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The Disappointing Teams - Miami & Florida
Florida's Emmanuel Moody & Miami's Jacory Harris
Florida's Emmanuel Moody & Miami's Jacory Harris
CollegeFootballNews.com
Posted Apr 17, 2010


Miami and Florida will be good, really good, but will they be able to meet the ridiculously high expectations set going into the year? The Canes are supposed to finally be close to being back to their old ways, while the Gators are supposed to reload instantly to be back in the national title hunt.


2010 Spring Preview - No. 7
 
Teams That Will Disappoint

Miami and Florida
 


2010 Spring Preview 
- No. 20 Top 50 Non-Conference Games (No. 1-10) 
- Top 50 Non-Conference Games (No. 11-20) 
- Top 50 Non-Conference Games (No. 21-30) 
- Top 50 Non-Conference Games (No. 31-40) 
- Top 50 Non-Conference Games (No. 41-50)  
- No. 19 Is this it for the Big 12? 
- No. 18 Just how close the Big East has come to a BCS title?
- No. 17 Did ACC expansion work?
- No. 16 Why does the Pac 10 need USC to be good?
- No. 15 Just how hot is the Big Ten for expansion? 
- No. 14 Does the SEC title = BCS title? 
- No. 13 What's going to make you grouchy? 
- No. 12 The new superstars 
- No. 11 Ranking all 120 coaches and their hot seat status
- No. 10 The possible BCS busters
- No. 9 The next Cincinnati 
- Part Two The Big Names. The star programs that could be resurgent. 
- Part Three The Pipe Dreamers. It's not going to happen, but .... 
- No. 8 Teams that will surprise 
- No. 7 Teams that will disappoint 
By Pete Fiutak  

- Teams that will disappoint 

The idea of a disappointing team is all relative. Ole Miss and Oklahoma State were disappointments last year, right? After all, they were supposed to be in the national title hunt and were supposed to at least challenge for their respective conference titles, but they weren’t even close to doing either one. Even so, going 9-4 was still tremendous, while USC going 9-4 was world-is-coming-to-and-end time.

There were teams like Illinois, who were supposed to be dangerous but weren’t even close, and on the other end of the spectrum, Florida, who set the bar at a national title, didn’t win it, and the season became a failure. Keeping in mind that there are different levels of expectations and different levels of disappointment, especially considering that only one team will be holding the crystal trophy on January 10th in Glendale (before taking it over to a Wal-Mart), here are the teams in each conference that are most likely to fail to live up to their preseason hopes and dreams.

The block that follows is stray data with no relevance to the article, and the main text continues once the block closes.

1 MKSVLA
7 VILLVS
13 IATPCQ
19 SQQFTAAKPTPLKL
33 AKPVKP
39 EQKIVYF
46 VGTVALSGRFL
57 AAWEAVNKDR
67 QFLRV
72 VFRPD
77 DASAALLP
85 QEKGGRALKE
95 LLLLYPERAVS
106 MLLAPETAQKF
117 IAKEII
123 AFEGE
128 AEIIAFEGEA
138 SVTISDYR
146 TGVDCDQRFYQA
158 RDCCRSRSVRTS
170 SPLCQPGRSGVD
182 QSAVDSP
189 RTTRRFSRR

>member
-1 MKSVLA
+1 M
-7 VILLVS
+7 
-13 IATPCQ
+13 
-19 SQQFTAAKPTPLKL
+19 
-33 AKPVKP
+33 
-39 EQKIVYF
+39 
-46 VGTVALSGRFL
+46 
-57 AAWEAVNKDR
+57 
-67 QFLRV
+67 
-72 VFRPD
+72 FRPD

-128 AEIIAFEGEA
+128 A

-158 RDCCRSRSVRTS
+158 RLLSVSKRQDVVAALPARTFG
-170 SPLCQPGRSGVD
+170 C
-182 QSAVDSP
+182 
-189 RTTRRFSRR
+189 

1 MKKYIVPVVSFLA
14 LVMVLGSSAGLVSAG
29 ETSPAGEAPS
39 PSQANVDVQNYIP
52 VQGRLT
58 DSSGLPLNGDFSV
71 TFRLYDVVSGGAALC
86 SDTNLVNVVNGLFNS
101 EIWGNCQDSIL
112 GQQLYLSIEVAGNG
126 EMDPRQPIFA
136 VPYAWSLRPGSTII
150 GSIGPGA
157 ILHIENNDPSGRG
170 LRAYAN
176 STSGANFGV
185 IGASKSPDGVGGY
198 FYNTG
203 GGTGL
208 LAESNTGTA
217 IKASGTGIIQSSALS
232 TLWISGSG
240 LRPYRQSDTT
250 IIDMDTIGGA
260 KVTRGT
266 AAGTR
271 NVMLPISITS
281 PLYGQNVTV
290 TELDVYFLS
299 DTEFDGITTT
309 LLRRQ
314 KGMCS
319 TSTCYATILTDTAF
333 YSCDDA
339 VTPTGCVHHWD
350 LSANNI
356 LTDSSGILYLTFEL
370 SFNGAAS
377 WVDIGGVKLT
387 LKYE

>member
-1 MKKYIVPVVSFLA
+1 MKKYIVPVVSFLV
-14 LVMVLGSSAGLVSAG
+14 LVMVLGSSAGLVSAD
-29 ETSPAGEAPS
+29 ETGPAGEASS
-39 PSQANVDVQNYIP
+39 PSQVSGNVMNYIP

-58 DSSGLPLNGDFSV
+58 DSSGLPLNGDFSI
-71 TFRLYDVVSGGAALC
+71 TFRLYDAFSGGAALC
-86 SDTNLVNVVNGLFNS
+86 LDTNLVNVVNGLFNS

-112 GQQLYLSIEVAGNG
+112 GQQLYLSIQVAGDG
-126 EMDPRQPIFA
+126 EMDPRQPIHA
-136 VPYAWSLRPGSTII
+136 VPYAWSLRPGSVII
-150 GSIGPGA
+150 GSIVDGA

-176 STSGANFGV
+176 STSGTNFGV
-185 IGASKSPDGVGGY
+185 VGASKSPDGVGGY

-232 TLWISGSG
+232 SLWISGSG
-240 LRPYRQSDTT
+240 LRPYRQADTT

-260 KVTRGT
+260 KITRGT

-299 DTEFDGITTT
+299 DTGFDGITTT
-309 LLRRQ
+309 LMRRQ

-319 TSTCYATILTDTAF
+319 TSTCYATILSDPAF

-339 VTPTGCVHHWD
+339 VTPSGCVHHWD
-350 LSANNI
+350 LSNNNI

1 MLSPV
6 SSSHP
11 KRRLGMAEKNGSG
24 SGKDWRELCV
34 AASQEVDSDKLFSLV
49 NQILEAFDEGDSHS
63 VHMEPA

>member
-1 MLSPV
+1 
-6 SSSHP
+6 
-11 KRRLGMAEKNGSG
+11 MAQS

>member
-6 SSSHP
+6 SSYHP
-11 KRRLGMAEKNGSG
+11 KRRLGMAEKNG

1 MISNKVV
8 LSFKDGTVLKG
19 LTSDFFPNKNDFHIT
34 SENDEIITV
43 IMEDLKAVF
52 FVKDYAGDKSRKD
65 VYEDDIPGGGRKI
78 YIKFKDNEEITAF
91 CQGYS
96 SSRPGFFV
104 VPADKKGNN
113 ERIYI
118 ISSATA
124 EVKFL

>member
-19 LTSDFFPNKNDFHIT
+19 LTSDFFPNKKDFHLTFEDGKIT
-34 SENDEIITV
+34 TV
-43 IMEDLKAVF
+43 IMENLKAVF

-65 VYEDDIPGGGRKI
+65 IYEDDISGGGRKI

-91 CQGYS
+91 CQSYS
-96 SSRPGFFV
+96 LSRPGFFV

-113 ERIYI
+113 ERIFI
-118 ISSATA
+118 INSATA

ACC – Miami
Really, this is going to be the year Miami becomes Miami again. No, really, it’s going to happen. Really.

It’s going to be Da U again with all the excitement and all the dominance of the past juggernauts. The smoke coming out of the tunnel won’t seem as dated as a Member’s Only jacket, there will be national titles, people in the stands (for the Florida State game, at least), and everything will be back to normal.

Really, this is the year.

Uh huh.

We’ve all heard it over and over again before each season since Randy Shannon took over, and it’s mostly been wishful thinking from fans hoping for Miami to recapture the brilliance of one of the greatest runs of excellent in college football history. But things have changed both in talent level and with the conference upgrade.

Shannon and his staff aren’t getting the elite of the elite, cream of the crop talents the old Miami coaching staffs hauled in. Now the idea is to bring in the players who fit the system and do the things Shannon wants to do, and while it might end up bringing some success, Florida is spending its time bringing in future NFL stars. The rise of the Gators to another level, and the emergence of South Florida, UCF, and even FIU and Florida Atlantic, who grab a player or two here and there, not to mention the national siphoning of talent from the State of Miami (as former head coach Howard Schnellenberger famously termed the area) has hurt the Canes and the rebounding effort. Even so, there’s still hope that the corner is about to be turned at some point.